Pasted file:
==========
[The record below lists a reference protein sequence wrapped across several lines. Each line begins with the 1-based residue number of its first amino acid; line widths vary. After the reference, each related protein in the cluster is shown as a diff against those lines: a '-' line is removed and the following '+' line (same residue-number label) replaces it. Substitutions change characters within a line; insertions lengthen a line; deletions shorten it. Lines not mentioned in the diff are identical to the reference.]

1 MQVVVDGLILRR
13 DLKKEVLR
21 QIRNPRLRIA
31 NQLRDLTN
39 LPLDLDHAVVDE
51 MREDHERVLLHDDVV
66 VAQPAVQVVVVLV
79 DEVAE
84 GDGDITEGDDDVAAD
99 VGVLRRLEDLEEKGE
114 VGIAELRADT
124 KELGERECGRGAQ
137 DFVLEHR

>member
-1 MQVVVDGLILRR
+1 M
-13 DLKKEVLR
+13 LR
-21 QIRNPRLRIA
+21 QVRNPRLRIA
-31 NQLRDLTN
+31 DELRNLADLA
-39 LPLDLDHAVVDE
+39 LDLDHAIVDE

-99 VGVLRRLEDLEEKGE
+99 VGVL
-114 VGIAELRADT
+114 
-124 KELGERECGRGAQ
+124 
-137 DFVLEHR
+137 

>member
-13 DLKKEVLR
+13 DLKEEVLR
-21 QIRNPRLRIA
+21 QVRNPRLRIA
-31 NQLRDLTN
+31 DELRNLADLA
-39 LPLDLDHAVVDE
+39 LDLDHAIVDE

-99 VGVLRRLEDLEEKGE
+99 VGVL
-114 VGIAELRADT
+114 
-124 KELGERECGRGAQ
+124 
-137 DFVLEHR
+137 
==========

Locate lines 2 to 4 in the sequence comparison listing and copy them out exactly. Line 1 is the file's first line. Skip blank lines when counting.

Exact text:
1 MQVVVDGLILRR
13 DLKKEVLR
21 QIRNPRLRIA